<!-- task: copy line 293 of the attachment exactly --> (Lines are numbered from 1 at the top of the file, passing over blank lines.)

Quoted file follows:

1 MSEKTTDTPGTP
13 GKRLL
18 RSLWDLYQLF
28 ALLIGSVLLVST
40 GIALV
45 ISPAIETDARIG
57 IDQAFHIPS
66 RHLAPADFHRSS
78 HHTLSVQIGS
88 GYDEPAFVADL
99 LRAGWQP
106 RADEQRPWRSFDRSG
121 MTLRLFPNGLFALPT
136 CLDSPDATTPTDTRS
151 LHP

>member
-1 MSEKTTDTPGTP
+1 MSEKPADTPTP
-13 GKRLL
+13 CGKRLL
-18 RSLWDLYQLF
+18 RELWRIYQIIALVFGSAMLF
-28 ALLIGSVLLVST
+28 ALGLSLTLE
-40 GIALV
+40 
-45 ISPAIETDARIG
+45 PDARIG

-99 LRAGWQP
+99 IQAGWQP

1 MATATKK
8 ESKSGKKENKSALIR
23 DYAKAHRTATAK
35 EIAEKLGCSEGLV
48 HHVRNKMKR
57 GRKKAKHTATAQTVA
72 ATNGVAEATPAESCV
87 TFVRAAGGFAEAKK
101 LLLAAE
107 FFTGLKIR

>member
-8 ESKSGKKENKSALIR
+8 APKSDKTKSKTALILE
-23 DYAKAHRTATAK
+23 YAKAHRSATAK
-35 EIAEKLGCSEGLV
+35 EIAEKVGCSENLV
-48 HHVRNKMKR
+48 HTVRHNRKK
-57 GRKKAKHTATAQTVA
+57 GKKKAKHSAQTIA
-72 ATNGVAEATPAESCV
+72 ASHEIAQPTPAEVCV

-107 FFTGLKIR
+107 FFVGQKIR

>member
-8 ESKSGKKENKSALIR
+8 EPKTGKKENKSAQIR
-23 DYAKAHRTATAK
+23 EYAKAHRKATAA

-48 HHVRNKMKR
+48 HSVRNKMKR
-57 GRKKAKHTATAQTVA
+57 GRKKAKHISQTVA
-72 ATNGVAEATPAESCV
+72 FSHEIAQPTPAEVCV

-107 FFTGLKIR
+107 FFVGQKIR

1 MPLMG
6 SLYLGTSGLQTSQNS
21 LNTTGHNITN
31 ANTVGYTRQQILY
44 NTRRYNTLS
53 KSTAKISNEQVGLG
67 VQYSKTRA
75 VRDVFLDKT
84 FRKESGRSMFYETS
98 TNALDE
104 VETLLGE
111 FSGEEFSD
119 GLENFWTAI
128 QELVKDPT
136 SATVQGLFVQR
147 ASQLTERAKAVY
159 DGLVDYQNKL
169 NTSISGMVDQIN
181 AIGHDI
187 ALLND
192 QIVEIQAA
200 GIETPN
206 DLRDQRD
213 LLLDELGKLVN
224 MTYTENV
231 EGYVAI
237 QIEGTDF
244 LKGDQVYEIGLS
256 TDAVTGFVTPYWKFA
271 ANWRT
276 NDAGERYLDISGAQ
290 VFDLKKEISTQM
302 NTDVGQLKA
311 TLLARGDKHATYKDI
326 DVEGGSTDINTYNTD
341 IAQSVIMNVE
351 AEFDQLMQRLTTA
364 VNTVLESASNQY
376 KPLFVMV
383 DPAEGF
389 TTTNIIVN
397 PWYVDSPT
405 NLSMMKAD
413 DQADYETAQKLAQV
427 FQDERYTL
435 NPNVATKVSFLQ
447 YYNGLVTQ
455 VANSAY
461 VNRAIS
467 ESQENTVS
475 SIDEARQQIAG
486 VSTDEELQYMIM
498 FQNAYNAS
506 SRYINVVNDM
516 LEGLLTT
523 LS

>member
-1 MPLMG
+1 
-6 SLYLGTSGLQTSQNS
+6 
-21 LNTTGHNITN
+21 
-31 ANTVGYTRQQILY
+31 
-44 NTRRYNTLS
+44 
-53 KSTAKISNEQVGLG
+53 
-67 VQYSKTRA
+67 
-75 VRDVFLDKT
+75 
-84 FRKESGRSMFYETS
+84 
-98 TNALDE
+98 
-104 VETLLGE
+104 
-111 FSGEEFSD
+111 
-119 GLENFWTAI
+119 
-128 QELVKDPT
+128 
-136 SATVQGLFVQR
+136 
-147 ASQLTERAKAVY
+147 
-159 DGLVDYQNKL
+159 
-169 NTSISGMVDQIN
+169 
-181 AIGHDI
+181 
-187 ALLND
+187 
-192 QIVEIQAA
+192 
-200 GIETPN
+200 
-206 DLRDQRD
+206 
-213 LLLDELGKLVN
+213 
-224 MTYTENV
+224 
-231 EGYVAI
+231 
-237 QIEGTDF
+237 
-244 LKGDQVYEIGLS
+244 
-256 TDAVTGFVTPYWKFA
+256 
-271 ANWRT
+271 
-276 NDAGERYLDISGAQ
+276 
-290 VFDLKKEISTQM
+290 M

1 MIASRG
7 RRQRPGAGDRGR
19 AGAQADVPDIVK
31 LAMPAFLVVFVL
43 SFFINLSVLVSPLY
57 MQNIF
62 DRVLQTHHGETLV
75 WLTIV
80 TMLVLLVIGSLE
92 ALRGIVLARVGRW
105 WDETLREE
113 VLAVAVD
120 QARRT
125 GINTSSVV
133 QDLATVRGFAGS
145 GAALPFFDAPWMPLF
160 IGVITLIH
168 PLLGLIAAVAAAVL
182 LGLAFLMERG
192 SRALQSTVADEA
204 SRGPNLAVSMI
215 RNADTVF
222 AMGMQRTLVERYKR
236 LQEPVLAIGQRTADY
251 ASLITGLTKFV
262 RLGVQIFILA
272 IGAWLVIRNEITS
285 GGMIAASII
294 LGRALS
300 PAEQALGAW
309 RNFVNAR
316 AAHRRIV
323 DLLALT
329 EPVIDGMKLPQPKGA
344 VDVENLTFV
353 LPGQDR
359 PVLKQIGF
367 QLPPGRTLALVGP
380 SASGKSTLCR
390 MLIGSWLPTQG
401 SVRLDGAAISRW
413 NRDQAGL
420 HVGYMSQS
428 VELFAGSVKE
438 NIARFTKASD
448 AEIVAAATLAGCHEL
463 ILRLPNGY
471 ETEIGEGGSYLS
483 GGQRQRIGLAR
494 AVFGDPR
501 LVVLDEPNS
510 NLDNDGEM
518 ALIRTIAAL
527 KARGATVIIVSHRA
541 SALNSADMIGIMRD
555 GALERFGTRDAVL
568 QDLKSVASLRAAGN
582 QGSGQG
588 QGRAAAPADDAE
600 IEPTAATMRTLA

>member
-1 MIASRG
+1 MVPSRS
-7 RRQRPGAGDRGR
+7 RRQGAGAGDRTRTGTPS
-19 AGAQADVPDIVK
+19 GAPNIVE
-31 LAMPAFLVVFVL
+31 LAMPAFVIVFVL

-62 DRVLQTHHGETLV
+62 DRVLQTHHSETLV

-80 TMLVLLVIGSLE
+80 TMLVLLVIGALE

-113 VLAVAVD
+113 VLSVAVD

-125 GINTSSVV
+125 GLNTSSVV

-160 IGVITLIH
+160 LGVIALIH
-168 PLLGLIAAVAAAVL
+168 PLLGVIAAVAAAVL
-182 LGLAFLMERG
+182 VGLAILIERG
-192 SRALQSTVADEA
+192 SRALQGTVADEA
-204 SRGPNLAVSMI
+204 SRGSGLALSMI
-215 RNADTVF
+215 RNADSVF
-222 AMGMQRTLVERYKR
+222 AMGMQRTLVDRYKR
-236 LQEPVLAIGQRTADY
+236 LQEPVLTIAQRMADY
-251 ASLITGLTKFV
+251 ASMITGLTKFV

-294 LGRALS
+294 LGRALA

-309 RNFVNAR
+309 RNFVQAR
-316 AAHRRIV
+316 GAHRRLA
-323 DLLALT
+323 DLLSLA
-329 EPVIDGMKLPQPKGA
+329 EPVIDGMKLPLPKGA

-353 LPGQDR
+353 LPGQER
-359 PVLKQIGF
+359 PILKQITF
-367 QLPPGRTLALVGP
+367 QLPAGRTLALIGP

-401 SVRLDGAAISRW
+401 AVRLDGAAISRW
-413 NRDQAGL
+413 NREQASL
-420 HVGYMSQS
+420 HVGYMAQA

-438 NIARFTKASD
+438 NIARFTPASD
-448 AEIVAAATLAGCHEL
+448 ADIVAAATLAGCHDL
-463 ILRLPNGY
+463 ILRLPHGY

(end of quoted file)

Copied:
-329 EPVIDGMKLPQPKGA